On Nov. 2, I sat up late in front of my TV, hurrying back and forth to the computer to get the stats on undeclared states. I tabulated and made my predictions. Finally, I headed off to bed. In the a.m., it was evident our guy could not pull it off.

As I walked to class in a cold, drizzly rain, I saw a wadded up Kerry sticker in a puddle. My heart sunk and I felt all the wind of the previous year leave my sails. "What do we do now?" I asked myself. My country chose a guy that discriminates against gays and women. Someone who approves environmental destruction and huge tax breaks to the wealthy. A complete moron over an intellectual who is diplomatic and fair. Is that what our country is striving toward?

The election may be over, and Kerry may have conceded, but I have not conceded. My side lost, but it does not mean that we were wrong. The left will always have the most important values at its forefront – equality and opportunity for all. We must not stop this fight! In Time magazine last week, Garrison Keillor spoke of how he couldn't wait for the election to end so that he could return to his former self. That is what the right would love to see us do. We must refuse to do this!

The election is over, and I hear that "W stands for Winner!" I guess that means I am a loser. Most of the Kerry stickers and lawn signs have disappeared, but the Bush supporters go on displaying theirs proudly. I have decided to leave my Kerry sticker on my car. I urge you all to do the same. I don't feel the time is right to remove it, and I suspect the guys in big trucks with Bush stickers are laughing at me at every stoplight. I don't care. The sticker, for me, has come to represent a struggle of good against evil. May it remain until it disappears in small peeling flecks with the wind. Maybe by then, our country will have come to their senses, and elected a Democrat.

****



Marah Eakin

Oh, Ohio. I've lived within your borders my whole life, and now what's going on? I spent Election Day almost worried sick, afraid to talk to my office-mate, a young, gay, Republican in the arts, desk littered with Bush stickers, pictures of Sean Hannity and "clever" flip-flopping bumper stickers. I e-mailed back and forth with my best friend in Florida, who described voting on "ATMs," and the endless lines of people waiting to early vote, which, in hindsight, might have been a good idea for Ohio as well.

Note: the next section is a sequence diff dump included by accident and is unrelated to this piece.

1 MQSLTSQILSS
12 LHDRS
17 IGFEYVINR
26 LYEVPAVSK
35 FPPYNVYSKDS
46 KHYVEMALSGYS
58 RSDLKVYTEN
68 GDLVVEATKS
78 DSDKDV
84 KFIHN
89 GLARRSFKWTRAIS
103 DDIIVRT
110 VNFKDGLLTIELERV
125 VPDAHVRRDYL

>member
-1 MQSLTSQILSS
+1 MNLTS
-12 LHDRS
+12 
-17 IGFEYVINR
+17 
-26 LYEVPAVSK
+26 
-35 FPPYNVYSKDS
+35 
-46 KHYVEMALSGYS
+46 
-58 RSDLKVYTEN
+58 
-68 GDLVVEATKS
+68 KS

Of course, not much good happened, especially in Ohio. Like many other states across the country, Ohio passed an anti-gay marriage amendment to the state constitution. (Interestingly enough, the amendment also bans any sort of male-female civil unions.)

I watched, flipped through, and glared at news coverage all night. I had 7 different windows open on my computer, and 3 different television stations in the rotation. Still, though, what I found out about Ohio is only speculative. With all the hub-bub about provisional ballot decisions being made at 2:30 a.m. the morning of Nov. 2, missing absentee ballots (a decision about those
was made at about 5 p.m. November 2), and extremely long lines at some precincts (NINE hours in Knox County! FIVE in some urban Cleveland precincts!), I guess I didn't really expected to know anything last night.

I'm worried that with all the legal battles, all the counts that are bound to come up, there's not going to be any good results. With so many black and Young voters coming out in this state, they might not see any real, tangible change. And they will ultimately feel their opinions don't really count and that Ohio, and the election as a whole, was again stolen right out from underneath